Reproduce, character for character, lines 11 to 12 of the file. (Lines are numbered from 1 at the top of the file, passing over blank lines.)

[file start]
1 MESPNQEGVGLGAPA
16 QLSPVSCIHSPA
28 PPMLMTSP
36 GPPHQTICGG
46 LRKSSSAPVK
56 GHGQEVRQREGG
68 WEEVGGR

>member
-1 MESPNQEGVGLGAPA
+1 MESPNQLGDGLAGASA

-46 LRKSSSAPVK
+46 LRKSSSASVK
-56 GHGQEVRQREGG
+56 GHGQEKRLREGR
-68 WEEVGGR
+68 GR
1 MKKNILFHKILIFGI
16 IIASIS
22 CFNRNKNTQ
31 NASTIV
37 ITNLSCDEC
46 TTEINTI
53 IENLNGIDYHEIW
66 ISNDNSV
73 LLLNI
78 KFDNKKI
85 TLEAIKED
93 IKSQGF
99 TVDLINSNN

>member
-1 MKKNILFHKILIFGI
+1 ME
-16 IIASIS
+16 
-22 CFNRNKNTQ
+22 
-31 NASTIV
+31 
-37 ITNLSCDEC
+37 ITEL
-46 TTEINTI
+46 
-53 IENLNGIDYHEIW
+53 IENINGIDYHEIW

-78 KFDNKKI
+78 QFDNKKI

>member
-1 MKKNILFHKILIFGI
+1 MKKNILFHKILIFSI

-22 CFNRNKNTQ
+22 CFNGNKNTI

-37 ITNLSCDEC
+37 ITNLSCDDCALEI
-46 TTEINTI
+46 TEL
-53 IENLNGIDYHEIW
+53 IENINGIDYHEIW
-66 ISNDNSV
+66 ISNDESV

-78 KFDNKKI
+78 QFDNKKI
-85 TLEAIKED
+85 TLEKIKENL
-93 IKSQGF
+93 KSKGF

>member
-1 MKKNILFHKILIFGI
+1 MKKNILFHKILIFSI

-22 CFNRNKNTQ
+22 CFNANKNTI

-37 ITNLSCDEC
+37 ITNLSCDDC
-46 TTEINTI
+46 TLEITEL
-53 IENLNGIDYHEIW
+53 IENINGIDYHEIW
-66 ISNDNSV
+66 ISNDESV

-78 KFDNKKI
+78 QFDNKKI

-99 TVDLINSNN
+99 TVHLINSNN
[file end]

-46 LRKSSSAPVK
+46 LRKSSSASVK